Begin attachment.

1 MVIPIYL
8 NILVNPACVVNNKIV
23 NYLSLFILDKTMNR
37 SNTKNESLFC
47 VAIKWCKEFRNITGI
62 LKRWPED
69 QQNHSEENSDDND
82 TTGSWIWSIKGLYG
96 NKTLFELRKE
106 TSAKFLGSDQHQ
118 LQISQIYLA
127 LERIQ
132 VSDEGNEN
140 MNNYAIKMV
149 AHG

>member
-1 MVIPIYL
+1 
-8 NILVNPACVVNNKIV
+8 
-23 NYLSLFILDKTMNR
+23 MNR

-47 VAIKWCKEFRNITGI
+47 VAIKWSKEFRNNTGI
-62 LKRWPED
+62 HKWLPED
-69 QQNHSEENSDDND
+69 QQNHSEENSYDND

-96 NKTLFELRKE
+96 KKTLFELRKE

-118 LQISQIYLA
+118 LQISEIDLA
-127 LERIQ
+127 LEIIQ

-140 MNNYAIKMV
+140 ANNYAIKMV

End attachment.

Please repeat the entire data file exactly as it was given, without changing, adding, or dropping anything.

1 MVIPIYL
8 NILVNPACVVNNKIV
23 NYLSLFILDKTMNR
37 SNTKNESLFC
47 VAIKWCKEFRNITGI
62 LKRWPED
69 QQNHSEENSDDND
82 TTGSWIWSIKGLYG
96 NKTLFELRKE
106 TSAKFLGSDQHQ
118 LQISQIYLA
127 LERIQ
132 VSDEGNEN
140 MNNYAIKMV
149 AHG

>member
-1 MVIPIYL
+1 
-8 NILVNPACVVNNKIV
+8 
-23 NYLSLFILDKTMNR
+23 MNR

-47 VAIKWCKEFRNITGI
+47 VAIKWSKEFRNNTGI
-62 LKRWPED
+62 HKWLPED
-69 QQNHSEENSDDND
+69 QQNHSEENSYDND

-96 NKTLFELRKE
+96 KKTLFELRKE

-118 LQISQIYLA
+118 LQISEIDLA
-127 LERIQ
+127 LEIIQ

-140 MNNYAIKMV
+140 ANNYAIKMV